Our annual list of holiday gift suggestions from distinguished readers and writers.
(These recommendations appear in the December 2008/January 2009 issue of The American Spectator.)
My Christmas reading choices fall into three categories: power, money, and contemplative spirituality.
The best book on power that I have read for a long time is Masters and Commanders: How Roosevelt, Churchill, Marshall and Alanbrooke Won the War in the West (Allen Lane) by the British historian Andrew Roberts. The Masters are Churchill and Roosevelt. The Commanders are Eisenhower, MacArthur, Montgomery, George Marshall, and Alan Brooke. All come alive in Roberts’s elegant prose as fascinating human beings on top of their military and political roles as giants of history. The interaction between them was packed with disagreements, yet unlike their opposite numbers they harnessed their strong wills to a common cause in collective teamwork. By contrast, concludes Roberts, “the lack of a collegiate Chiefs of Staff system was one of the major reasons why Germany lost the Second World War.” A riveting and beautifully written overview of how and why the Allies won it.
Collegiality was not one of Richard Nixon’s virtues, but his complexity is well explained and favorably (perhaps too favorably!) interpreted by Conrad Black in his magisterial biography Richard M. Nixon: A Life in Full (PublicAffairs). The strength of this book is Black’s perceptive understanding of the good and bad sides of Nixon’s inner character together with a strong historical grasp of the outer political pressures with which he had to wrestle.
Turning to money, two new books I have enjoyed this year are The Oil and the Glory: The Pursuit of Empire and Fortune on the Caspian Sea by Steve LeVine (Random House) and The Snowball: Warren Buffett and the Business of Life by Alice Schroeder (Bantam).
LeVine’s merry romp through the new oil Klondike of the 21st century is a page turner chronicling the exotic activities of oligarchs, oil majors, explorers, crooks, wheeler dealers, pipeline builders, and Caspian politicians. We will hear more about this colorful cast if Russia continues to flex its muscles on energy supplies in the region.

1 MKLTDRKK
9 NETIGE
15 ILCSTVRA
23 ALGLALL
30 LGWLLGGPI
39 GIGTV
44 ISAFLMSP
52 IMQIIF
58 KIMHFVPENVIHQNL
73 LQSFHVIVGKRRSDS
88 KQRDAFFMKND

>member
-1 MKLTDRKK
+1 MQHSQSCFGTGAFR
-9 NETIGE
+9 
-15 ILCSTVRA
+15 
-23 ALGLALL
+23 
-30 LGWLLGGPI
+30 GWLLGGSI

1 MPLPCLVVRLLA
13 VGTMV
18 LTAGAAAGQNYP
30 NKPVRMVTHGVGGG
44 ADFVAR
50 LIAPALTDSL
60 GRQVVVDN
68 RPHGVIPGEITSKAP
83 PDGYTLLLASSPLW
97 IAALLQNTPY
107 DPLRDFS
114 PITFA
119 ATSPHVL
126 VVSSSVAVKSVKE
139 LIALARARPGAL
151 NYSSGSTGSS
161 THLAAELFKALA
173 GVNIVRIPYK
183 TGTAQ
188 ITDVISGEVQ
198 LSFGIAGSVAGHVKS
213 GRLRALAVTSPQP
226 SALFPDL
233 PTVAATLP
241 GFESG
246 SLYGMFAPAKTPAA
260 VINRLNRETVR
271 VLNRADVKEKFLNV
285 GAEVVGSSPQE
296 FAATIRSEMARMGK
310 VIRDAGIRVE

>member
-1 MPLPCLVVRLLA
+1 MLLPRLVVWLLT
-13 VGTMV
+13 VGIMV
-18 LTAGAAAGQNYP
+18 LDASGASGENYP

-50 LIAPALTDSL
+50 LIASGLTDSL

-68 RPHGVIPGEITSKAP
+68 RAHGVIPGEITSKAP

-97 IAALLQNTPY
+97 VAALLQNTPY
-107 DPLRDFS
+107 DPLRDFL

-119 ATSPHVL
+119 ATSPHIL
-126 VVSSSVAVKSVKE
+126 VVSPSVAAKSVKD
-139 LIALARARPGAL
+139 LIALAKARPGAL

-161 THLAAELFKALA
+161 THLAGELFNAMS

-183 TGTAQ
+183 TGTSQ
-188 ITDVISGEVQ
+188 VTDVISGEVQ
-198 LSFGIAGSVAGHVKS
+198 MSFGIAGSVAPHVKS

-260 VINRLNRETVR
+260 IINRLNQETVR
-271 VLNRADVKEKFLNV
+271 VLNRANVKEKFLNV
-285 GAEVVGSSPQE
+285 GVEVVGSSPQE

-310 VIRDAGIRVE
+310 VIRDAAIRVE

The Sage of Omaha has become almost everyone’s favorite guru in the new era of financial adversity. Buffett comes across in this poorly written official biography as a genuine man of principle who throughout his life has been critical of corporate greed, frugal in his lifestyle, generous in his philanthropy, and steadfast in his support for civil and human rights. But his public ethics are not matched by his “almost pathological lack of empathy” which drove his devoted wife away while he lived with a younger woman in Omaha.
It will be a relief at Christmas-time to turn away from war, politics, and greed to practice a little contemplative spirituality. Two gifted 20th-century guides to this search for peace and faith are Thomas Merton and Evelyn Underhill. This is the 50th anniversary of Merton’s untimely death and the 70th anniversary of the first publication of his classic The Seven Storey Mountain (Harvest), one of the greatest monastic autobiographies of all time. It was memorably described by Bishop Fulton Sheen as “a 20th-century form of the Confessions of St. Augustine.”
Evelyn Underhill’s The Ways of the Spirit (Crossroad) is another classic for contemplatives. It consists of her hitherto unpublished retreats which focus on such issues as God’s call, Inner Grace, and the Perfection of Love. Both Merton and Underhill drew much inspiration from The Imitation of Christ by Thomas à Kempis which in its many editions remains the world’s best-selling Christian book of all time after the Bible. I shall try to reread all three masterpieces this Advent.
Jonathan Aitken is The American Spectator’s High Spirits columnist, is most recently author of John Newton: From Disgrace to Amazing Grace (CrosswayBooks). His biographies include Charles W. Colson: A Life Redeemed (Doubleday) and Nixon: A Life, now available in a new paperback edition (Regnery).